Sunday, November 17, 2019
Perfil

ARGENTINA | 25-09-2019 07:30

Adolescent birth rate in Argentina has not dropped for 20 years

Every year, 2,500 babies are born to those aged under 15 years old in Argentina. It's a figure that has remained stable for at least two decades.

They seem to be invisible in the eyes of the State. They are aged between 10 and 14 years old. They should be at school, or doing the things girls do at their age. But motherhood has interrupted their adolescence.

In Argentina, there are seven girls each day who enter a delivery room. Every year, 2,500 babies are born to those aged under 15 years old in Argentina. It's a figure that has remained stable for at least two decades.

According to statistics from the Plan Nacional de Prevención del Embarazo No Intencional en la Adolescencia ("National Plan for the Prevention of Unintentional Pregnancy in Adolescence," Plan ENIA), these births are largely a result of incidents of sexual abuse or come from relationships which feature a significantly unequal power dynamic.

"The sustained number of early teenage pregnancies responds, above all, to the invisibility of cases of sexual abuse," Fernando Zingman, the head of the UNICEF Argentina's health programme, told Perfil in an interview.

Though an important percentage of these births correspond to a lack of information about sexual education, "the invisibility, the lack of commitment and the fear of a community to denounce situations of abuse and power asymmetries are the main challenge," he added.

Regarding teenagers aged between 15 and 19 years old, from 1980 to 2017, pregnancy rates have decreased slowly but continuously. Data from the Health Ministry indicates that in Argentina the birthrate among these women has fallen from 80 births per 1,000 to just over 53 per 1,000.

However, for those aged between 10 and 15 years, the figure has ranged between 1.5 and 1.9 births per 1,000 people for the last 20 years. 

The situation worsens in terms of gaps and inequalities when one drills down into the data for the Northern provinces, where one in four babies are born to girls and adolescents aged between 10 and 19 years old.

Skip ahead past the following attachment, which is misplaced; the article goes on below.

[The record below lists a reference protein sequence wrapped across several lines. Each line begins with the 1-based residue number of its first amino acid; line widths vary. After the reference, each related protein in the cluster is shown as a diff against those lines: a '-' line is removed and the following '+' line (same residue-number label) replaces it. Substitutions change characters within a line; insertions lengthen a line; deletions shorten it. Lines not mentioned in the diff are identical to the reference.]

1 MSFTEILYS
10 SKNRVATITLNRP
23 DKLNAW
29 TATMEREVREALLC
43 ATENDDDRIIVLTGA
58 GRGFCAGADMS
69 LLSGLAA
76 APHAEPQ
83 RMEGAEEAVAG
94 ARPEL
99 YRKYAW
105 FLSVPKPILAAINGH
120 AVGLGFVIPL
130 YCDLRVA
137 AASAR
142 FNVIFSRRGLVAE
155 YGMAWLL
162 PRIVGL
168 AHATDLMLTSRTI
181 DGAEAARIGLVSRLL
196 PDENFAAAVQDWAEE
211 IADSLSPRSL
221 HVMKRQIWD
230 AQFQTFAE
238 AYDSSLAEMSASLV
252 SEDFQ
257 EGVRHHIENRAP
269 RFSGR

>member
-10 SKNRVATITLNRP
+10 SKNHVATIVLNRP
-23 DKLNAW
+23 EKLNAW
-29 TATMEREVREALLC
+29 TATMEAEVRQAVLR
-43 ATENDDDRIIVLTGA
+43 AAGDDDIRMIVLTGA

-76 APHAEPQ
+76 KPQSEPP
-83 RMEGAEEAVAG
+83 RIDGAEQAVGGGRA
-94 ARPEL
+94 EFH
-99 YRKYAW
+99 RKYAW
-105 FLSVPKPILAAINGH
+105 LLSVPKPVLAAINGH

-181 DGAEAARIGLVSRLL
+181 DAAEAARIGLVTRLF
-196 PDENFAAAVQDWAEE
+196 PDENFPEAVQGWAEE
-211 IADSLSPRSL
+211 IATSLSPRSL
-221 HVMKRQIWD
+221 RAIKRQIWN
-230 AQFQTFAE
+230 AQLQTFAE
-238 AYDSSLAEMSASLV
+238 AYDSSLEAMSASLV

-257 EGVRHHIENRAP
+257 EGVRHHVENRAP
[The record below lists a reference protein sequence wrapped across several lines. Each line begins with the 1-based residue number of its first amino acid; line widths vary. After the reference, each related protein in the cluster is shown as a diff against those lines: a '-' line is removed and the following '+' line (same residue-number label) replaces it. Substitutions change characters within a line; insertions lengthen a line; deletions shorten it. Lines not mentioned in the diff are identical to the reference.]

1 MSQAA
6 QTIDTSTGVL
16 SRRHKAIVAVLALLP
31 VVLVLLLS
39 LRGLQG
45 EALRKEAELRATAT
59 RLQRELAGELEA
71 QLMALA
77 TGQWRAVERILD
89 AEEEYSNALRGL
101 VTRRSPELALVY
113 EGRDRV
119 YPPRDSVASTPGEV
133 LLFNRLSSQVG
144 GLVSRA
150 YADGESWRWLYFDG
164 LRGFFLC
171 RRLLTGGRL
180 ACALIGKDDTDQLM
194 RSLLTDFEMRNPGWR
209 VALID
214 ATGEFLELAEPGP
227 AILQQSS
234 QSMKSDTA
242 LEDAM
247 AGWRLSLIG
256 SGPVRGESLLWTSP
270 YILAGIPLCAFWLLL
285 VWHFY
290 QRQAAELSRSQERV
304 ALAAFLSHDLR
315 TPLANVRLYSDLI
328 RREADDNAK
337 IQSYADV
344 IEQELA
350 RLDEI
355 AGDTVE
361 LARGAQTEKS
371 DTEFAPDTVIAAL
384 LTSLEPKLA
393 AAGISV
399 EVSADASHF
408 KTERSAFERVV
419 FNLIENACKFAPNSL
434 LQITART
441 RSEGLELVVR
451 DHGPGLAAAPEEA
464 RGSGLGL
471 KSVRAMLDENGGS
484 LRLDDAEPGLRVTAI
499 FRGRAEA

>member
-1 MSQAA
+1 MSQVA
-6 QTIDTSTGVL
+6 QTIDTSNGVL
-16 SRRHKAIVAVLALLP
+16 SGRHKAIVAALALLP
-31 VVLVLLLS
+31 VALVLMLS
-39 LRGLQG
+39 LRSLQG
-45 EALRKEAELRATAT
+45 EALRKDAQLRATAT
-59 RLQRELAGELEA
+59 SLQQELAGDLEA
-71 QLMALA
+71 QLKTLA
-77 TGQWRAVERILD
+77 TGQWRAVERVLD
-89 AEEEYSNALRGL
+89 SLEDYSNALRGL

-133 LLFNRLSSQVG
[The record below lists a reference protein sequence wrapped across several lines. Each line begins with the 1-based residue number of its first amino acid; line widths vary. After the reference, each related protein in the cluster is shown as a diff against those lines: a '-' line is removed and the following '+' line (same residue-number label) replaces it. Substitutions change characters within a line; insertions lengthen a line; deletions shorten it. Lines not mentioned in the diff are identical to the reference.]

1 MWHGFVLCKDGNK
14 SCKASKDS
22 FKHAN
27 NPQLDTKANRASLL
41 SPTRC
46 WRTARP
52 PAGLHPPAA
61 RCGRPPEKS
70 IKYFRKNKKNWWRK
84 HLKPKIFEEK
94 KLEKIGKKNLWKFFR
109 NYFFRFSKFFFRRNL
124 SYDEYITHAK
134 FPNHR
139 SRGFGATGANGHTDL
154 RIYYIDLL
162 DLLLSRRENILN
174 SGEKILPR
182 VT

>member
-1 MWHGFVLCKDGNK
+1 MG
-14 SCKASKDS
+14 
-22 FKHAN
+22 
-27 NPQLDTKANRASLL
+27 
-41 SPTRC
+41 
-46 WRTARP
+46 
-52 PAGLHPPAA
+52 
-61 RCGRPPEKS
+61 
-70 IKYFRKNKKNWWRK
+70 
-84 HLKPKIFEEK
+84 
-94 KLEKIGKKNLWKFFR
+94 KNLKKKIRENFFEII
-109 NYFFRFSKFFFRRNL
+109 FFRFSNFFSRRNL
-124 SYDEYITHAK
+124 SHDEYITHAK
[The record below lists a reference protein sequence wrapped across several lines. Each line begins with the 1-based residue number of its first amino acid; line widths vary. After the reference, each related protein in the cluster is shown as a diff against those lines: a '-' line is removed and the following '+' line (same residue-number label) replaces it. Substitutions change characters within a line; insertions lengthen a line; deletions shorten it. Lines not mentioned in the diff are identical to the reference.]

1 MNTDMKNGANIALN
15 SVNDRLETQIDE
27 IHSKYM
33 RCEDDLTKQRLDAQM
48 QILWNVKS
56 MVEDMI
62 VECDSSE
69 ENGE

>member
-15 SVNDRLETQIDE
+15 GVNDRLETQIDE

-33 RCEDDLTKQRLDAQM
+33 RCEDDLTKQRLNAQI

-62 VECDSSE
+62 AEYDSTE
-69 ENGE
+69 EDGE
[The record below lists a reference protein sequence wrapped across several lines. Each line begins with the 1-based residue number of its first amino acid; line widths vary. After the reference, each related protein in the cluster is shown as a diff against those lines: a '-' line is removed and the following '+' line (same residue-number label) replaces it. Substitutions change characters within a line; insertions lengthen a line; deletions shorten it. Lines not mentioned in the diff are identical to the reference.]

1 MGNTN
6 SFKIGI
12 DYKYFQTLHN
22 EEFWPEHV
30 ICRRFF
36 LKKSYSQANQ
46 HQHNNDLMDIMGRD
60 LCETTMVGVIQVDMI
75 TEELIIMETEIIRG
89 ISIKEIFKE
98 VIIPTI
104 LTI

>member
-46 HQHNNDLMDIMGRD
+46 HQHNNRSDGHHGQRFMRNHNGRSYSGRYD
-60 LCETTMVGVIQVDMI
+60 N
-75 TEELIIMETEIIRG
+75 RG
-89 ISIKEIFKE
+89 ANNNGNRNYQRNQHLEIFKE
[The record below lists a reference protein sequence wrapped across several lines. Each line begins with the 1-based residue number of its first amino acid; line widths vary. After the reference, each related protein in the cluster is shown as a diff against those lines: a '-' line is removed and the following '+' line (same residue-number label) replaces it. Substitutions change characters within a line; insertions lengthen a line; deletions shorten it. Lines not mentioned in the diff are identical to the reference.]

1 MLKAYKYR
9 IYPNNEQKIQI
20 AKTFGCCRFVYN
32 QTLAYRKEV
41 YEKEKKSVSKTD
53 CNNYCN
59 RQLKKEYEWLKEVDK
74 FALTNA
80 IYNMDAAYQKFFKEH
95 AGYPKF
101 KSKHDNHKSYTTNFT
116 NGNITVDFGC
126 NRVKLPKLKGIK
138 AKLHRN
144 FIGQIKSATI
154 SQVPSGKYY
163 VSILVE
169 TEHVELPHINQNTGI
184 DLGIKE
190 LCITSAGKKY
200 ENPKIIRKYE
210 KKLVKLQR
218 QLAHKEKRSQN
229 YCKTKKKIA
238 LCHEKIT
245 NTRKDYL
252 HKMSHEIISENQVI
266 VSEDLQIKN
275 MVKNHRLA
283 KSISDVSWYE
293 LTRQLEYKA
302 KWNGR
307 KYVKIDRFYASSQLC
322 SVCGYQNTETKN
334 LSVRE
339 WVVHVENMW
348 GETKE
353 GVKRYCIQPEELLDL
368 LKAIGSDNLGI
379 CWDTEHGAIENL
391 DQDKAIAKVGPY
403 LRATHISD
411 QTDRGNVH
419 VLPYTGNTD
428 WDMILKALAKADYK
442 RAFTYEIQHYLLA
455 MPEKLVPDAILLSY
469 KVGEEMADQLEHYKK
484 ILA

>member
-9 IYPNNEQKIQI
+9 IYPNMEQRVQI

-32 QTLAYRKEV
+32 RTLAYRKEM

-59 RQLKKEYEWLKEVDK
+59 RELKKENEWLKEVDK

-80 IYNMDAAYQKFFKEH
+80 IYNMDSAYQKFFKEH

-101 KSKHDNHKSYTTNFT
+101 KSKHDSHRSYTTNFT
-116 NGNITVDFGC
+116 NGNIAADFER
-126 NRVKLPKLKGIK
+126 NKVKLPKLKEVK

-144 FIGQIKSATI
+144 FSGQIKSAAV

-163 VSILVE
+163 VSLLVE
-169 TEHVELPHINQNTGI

For example, at the end of 2018, a school of 200 students in the Alto Comedero neighbourhood, in Jujuy, registered 30 pregnancies of students between 12 and 19 years old. The majority were products of abuse.

“We must emphasise that we are talking about forms of violence against girls. Failure to inform is violence, as is not reporting abuse,” said Mabel Bianco, the head of the Fundación para el Estudio e Investigación de la Mujer ("Foundation for the Study and Research of Women," FEIM).

“Obviously, something is happening in those provinces, or what should happen is not happening. This is unfortunate because, in addition to the biological risk, there is the psychosocial [aspect], because they are girls who are going to have to leave school, who are going to start working in unstable jobs and who will lose their adolescence,” added. Bell.

In a bid to improve and reverse this situation, FEIM, together with nine other civil society organisations, have launched an awareness campaign that runs until September 28. It intends to prevent unwanted adolescence pregnancies and goes under the banner of "#PuedoDecidir" ("I can decide"). The campaign is focused on the right of youngsters to choose how, when and who to have sex with.

“We want to make it possible for all boys and girls to decide and not be imposed upon,” said during its launch.

Alarming data

  • According to official data, about 14 percent of births that occur in Argentina are to teenagers aged between 10 and 19 years old.
  • Every year, an average of 2,500 babies are born to girls under the age of 15 in Argentina.
  • Seventy percent of those pregnancies were not planned, occurred due to "imposition" (i.e. rape) or as a result of a lack of information and sexual education.
  • In the provinces of Chaco, Formosa or Misiones, the percentage runs even higher: for every four recorded births, one corresponds to girls and adolescents.

* This article was originally published in Spanish in the Perfil newspaper.

Mariana Sarramea

Mariana Sarramea

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